Section of Jerusalem's Lower Aqueduct Found by Sewage Builders

This marvel of engineering by the Hasmonean kings only went out of use when supplanted by an electric pump a century ago.

Assaf Peretz, courtesy of the Israel Antiquities Authority

A section of Jerusalem’s Lower Aqueduct built by Hasmonean kings more than 2,000 years ago was recently discovered by a company building new sewage lines.

In fact the stone system remained operational from its establishment in roughly the 1st century BCE until around 100 years ago, says Ya’akov Billig, the excavation director on behalf of the Israel Antiquities Authority, which conducted a salvage dig at the spot. The system was found by workers for Gihon, the local Jerusalem water and sewage company.

The section of aqueduct leading water to ancient Jerusalem was exposed in the Umm Tuba quarter, near Har Homa.

In its entirety, the aqueduct was very long, about 21 kilometers, starting at the Ein Eitam spring near Solomon’s Pools, south of Bethlehem, the IAA says.

"An educated guess is that it was Alexander Jannaeus (also known as Alexander Yannai) who built it," Billig told Haaretz. Its construction would have required terrific manpower and resources – and was a huge feat of ancient engineering.

There are only 30 meters difference in height between the water's origin and Temple Mount, which meant the downward slope of the aqueduct had to be extremely gentle, and carefully calculated. "The water level falls just one meter per kilometer of distance," Billig stated.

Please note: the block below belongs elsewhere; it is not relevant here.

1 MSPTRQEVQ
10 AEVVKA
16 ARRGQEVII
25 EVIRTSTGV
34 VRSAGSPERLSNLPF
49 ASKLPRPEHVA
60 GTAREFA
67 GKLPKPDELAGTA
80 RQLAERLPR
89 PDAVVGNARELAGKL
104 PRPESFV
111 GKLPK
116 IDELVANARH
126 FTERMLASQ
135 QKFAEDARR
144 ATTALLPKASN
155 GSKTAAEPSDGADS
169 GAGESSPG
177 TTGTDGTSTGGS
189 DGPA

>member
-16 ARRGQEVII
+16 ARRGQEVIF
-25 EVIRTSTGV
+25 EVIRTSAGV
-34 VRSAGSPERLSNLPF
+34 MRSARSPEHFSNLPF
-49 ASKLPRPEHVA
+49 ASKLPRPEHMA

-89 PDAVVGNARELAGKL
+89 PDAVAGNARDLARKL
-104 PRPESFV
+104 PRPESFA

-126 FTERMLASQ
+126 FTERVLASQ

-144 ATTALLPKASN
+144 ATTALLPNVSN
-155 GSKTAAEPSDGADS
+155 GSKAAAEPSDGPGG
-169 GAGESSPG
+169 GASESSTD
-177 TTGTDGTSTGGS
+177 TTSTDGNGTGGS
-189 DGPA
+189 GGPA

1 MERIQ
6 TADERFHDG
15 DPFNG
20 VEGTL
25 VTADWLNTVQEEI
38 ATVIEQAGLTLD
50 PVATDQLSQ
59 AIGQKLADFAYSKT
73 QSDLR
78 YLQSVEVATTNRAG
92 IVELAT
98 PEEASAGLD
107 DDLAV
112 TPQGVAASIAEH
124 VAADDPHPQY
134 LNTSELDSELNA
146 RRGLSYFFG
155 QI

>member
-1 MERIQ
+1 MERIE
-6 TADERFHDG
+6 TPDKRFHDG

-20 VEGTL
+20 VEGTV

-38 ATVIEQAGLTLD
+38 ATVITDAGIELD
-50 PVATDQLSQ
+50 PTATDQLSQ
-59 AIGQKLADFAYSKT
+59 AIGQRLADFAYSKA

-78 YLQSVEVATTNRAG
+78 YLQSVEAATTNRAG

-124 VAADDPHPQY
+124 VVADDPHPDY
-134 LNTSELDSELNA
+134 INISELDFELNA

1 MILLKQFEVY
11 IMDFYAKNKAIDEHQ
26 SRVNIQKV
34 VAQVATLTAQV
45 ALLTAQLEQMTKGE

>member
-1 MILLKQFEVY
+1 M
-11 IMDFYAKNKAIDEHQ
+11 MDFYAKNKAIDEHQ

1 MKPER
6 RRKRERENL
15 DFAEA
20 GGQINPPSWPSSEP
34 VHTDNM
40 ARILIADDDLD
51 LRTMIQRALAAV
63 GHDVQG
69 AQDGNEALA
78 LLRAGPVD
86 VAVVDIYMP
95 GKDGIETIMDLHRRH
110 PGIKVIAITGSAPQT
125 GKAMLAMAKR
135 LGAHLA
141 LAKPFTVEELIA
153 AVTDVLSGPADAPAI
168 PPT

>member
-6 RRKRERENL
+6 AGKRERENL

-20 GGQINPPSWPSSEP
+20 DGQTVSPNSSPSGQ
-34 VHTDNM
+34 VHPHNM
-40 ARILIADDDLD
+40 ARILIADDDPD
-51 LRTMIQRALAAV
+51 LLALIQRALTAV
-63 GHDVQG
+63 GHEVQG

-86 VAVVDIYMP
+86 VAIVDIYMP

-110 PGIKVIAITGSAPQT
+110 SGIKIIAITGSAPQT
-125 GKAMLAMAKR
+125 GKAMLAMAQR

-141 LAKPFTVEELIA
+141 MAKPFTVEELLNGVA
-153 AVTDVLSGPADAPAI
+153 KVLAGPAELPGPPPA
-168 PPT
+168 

During the first centuries of its existence, the water meandering down the aqueduct was in an open channel. Over the centuries, the aqueduct needed repairs and renovations. Then some 500 years ago, during the Ottoman period, a terra cotta pipe was installed inside the channel in order to better protect the water, the IAA says.

As modern Jerusalem expanded, the aqueduct's remains became part of the urban landscape, including in the Jerusalem neighborhoods of Umm Tuba, Sur Bahar, East Talpiot and Abu Tor.  It enters the Old City of Jerusalem by the Dung Gate and passes through to Temple Mount.

It served until about a century ago, when it was replaced by a modern electrically operated system, the IAA explains.

The Umm Tuba section of the aqueduct was documented, studied, and covered up again for the sake of future generations. Other sections of the long aqueduct have been conserved for the public in the Armon Ha-Natziv tunnels, on the Sherover promenade, around the Sultan's Pool and additional projects are planned whose themes include the Lower Aqueduct.